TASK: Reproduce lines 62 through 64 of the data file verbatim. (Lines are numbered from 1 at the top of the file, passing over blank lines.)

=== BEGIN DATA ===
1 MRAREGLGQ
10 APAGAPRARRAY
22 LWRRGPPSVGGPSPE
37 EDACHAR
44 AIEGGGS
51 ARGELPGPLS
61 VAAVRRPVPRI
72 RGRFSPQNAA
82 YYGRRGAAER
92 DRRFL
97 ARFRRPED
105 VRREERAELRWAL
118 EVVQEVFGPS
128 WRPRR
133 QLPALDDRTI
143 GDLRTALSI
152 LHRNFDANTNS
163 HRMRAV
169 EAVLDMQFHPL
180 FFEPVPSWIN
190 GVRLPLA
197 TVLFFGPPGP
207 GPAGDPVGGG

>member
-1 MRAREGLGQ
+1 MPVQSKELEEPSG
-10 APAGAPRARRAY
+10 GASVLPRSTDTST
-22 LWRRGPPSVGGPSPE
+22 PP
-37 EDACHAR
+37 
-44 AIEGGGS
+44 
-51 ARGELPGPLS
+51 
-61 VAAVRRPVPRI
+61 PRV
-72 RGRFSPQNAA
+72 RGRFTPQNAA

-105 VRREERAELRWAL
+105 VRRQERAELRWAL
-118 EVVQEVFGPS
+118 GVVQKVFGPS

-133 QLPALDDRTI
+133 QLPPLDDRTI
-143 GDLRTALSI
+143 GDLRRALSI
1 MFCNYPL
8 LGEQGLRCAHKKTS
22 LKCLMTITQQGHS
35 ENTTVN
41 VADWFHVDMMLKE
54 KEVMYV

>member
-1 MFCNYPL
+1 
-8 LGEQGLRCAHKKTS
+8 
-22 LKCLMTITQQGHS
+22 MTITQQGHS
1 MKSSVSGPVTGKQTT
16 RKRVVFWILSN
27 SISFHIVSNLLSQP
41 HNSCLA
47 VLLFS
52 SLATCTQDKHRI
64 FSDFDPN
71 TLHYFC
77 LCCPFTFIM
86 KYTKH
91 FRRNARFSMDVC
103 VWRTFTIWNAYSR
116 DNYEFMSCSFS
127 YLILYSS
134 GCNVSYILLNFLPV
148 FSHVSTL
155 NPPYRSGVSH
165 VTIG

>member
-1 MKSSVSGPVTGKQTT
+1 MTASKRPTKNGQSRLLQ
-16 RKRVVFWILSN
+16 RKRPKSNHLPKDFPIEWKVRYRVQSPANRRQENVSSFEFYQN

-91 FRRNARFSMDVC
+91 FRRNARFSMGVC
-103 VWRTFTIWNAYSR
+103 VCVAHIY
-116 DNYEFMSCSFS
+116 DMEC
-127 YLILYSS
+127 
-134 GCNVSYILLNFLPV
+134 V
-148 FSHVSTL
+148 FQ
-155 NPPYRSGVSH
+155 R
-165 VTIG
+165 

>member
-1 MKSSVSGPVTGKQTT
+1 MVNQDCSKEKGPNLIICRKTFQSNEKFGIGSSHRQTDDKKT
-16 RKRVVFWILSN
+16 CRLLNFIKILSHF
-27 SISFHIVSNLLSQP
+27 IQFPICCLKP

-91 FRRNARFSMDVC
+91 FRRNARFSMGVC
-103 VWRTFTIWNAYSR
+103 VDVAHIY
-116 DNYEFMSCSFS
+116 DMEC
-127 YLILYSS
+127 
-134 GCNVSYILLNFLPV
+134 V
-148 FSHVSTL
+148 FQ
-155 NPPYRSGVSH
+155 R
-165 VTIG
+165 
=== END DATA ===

1 MKSSVSGPVTGKQTT
16 RKRVVFWILSN
27 SISFHIVSNLLSQP